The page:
Speaking of Cyber Safety, imagine you open your Facebook page and the timeline says Joe is now single and has ended his relationship, while you must on some levels, feel bad for the man, you wonder when he was going to tell you, his girlfriend!
Yes, it has happened, someone breaks up with someone without telling them and ends up doing it on Facebook, now imagine you being the dumped one and seeing your mutual friends and classmates “liking” his changed relationship status. It may make you laugh now, but the sad truth is it happens way more often than it should.
The truth is people should be aware of the potential damage to their cyber safety doing something as “trivial” as changing relationship status on Facebook can do to someone.
And then there are the nasty comments that follow a public break-up, or friends “like” the split, leading the wounded party to question the sincerity of their friends in the first place.
“Breaking up is huge in anybody’s life,” said Susan Lipkins, a psychologist from Long Island, N.Y., who specializes in adolescents. “It’s tough on everybody and it’s something that plagues us throughout our lives.”
“What Facebook does is it has extended the dimensions of a relationship,” she said. “It’s used in wonderful ways to be supportive, meeting people, connecting and finding more about a person you are dating, giving you a lot of information about them and their past.”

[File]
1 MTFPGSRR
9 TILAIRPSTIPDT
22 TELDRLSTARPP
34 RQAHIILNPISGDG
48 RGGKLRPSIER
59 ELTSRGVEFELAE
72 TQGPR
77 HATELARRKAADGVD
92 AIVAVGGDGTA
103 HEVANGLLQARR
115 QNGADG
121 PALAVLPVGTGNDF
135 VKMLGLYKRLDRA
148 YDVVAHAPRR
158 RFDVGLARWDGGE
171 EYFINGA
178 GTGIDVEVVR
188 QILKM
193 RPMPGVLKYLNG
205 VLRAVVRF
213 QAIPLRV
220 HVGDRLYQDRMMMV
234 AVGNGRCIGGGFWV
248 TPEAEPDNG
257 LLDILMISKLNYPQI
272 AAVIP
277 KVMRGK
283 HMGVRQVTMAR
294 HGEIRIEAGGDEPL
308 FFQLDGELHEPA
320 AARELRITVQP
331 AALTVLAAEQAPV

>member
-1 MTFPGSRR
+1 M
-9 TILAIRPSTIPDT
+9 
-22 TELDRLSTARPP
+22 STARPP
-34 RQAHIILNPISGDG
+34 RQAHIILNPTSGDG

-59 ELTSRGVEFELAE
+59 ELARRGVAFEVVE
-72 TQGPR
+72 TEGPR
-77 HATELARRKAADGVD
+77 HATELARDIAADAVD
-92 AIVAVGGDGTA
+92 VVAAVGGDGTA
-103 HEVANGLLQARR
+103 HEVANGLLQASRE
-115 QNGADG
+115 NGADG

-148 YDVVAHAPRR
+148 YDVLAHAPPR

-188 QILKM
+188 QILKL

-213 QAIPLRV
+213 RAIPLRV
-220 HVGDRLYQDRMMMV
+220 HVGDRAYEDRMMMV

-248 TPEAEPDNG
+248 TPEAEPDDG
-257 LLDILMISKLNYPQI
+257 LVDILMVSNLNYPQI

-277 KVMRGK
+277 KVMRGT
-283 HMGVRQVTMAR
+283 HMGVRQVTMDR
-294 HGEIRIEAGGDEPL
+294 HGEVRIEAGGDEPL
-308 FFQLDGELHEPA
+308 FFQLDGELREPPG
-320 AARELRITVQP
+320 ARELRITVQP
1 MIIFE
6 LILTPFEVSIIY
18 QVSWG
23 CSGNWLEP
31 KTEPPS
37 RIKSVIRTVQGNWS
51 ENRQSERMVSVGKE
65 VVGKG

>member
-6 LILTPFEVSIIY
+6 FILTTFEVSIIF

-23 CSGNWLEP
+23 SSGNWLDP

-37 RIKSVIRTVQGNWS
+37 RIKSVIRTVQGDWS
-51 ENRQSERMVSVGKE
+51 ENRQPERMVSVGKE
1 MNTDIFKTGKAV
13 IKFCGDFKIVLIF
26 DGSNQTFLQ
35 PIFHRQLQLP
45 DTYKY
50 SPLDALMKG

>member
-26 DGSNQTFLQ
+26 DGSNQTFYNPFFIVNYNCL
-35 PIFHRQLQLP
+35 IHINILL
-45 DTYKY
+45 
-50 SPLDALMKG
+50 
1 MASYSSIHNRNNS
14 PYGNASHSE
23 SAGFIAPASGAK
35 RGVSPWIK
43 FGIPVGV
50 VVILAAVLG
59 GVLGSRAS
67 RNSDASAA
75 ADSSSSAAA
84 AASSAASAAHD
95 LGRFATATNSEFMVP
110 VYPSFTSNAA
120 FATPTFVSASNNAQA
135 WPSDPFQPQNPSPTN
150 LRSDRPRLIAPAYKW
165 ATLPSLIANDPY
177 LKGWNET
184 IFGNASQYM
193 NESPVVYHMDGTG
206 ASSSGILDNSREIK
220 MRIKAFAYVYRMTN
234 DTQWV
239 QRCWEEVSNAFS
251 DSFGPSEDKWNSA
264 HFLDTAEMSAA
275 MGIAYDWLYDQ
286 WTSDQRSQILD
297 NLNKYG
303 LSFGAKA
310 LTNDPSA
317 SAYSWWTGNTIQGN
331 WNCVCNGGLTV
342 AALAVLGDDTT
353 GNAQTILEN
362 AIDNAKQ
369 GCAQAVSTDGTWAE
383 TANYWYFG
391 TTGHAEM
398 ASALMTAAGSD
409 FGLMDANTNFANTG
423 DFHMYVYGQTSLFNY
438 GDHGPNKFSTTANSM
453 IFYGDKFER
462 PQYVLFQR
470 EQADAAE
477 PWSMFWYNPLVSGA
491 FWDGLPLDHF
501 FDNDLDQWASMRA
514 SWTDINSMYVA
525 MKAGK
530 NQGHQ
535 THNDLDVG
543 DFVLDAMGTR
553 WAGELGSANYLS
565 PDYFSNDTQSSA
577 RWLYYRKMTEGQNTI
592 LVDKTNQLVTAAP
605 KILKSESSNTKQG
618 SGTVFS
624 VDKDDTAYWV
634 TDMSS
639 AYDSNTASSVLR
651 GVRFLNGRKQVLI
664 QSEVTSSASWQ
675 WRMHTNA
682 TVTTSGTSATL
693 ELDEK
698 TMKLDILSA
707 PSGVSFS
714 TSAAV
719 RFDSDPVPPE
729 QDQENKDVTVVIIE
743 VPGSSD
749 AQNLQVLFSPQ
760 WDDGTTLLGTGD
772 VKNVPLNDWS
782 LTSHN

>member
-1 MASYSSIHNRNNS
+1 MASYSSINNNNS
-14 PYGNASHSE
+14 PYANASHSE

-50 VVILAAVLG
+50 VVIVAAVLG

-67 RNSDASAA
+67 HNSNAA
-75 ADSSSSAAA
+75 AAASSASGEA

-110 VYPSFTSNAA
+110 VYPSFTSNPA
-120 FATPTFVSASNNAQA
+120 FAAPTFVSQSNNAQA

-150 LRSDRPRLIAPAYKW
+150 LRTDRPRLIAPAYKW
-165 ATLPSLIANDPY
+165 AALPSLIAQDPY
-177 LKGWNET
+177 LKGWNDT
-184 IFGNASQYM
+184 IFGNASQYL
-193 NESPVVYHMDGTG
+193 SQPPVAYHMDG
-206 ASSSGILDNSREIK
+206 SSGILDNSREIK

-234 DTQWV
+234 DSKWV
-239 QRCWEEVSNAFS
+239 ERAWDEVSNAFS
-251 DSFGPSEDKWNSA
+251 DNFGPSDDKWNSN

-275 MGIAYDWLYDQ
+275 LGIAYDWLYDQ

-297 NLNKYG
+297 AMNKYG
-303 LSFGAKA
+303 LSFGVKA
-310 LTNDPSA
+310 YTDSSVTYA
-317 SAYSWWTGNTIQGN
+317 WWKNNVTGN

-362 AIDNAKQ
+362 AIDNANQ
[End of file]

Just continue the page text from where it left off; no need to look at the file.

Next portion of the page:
“But it can also be negative when you find out that person has hooked up with someone else or you get information that is used against them,” she said.
Just last month, the Boston Public Health Commission deemed the topic important enough to invite 200 teens from all over the state to a conference: the Break-Up Summit.
“We want young people to engage in healthy relationships and part of it is breaking up, an oft-neglected area because adults are not comfortable, nor do they have the skills,” said Casey Corcoran, director of the commission’s Start Strong initiative. “Nobody’s talking about it.”
Corcoran, who has worked as a teacher and with abusive men, said that learning break-up skills can also lead to healthier online and offline relationships.
“It helps kids do pre-planning and think about how they want their relationship represented online,” said Corcoran. “What does it mean if I put my picture up and tag them? When we break up, do I save or delete them? Young people don’t differentiate as much as adults between online and offline life. … One of the wonderful things about the adolescent brain is impulsivity. And these [social networking] tools drive on impulsive behaviour.”
“A lot of fights break out on Facebook and most of them end badly,” said Olivia Cook, a middle schooler from Cranbury, N.J. She said, “mass de-friending” could be considered bullying.
These topics raise some serious questions about the difference between real life and online life. Breakups and losing friends are hard enough in real life without the “social network” factor. That is what you need to consider when it comes to cyber safety.